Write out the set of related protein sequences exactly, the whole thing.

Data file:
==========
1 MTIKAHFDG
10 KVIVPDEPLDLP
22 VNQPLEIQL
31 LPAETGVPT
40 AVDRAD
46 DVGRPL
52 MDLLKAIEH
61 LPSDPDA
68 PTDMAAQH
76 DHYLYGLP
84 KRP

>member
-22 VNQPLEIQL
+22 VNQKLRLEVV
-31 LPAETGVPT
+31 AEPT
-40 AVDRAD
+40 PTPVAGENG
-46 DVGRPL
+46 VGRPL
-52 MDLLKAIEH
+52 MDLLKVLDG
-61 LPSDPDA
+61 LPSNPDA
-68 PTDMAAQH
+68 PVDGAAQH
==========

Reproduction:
1 MTIKAHFDG
10 KVIVPDEPLDLP
22 VNQPLEIQL
31 LPAETGVPT
40 AVDRAD
46 DVGRPL
52 MDLLKAIEH
61 LPSDPDA
68 PTDMAAQH
76 DHYLYGLP
84 KRP

>member
-22 VNQPLEIQL
+22 VNQKLRLEVV
-31 LPAETGVPT
+31 AEPT
-40 AVDRAD
+40 PTPVAGENG
-46 DVGRPL
+46 VGRPL
-52 MDLLKAIEH
+52 MDLLKVLDG
-61 LPSDPDA
+61 LPSNPDA
-68 PTDMAAQH
+68 PVDGAAQH